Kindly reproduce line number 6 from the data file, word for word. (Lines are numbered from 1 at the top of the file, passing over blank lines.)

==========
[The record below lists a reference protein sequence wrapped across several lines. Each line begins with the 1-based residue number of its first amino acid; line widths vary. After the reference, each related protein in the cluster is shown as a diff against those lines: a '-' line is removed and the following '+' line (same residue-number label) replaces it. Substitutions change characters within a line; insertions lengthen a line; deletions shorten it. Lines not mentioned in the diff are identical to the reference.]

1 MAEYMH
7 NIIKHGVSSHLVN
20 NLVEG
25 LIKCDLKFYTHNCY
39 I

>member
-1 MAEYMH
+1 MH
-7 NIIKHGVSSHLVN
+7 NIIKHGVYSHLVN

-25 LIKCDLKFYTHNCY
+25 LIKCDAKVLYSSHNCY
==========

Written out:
39 I